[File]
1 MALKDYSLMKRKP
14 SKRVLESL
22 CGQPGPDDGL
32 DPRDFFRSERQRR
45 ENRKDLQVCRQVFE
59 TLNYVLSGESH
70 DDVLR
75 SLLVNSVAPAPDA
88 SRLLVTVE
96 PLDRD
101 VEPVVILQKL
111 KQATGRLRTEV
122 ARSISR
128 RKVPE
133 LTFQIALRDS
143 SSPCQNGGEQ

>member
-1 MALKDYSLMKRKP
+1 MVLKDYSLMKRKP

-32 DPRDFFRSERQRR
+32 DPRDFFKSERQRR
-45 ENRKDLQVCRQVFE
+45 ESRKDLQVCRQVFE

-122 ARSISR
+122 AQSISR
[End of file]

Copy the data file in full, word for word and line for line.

1 MALKDYSLMKRKP
14 SKRVLESL
22 CGQPGPDDGL
32 DPRDFFRSERQRR
45 ENRKDLQVCRQVFE
59 TLNYVLSGESH
70 DDVLR
75 SLLVNSVAPAPDA
88 SRLLVTVE
96 PLDRD
101 VEPVVILQKL
111 KQATGRLRTEV
122 ARSISR
128 RKVPE
133 LTFQIALRDS
143 SSPCQNGGEQ

>member
-1 MALKDYSLMKRKP
+1 MVLKDYSLMKRKP

-32 DPRDFFRSERQRR
+32 DPRDFFKSERQRR
-45 ENRKDLQVCRQVFE
+45 ESRKDLQVCRQVFE

-122 ARSISR
+122 AQSISR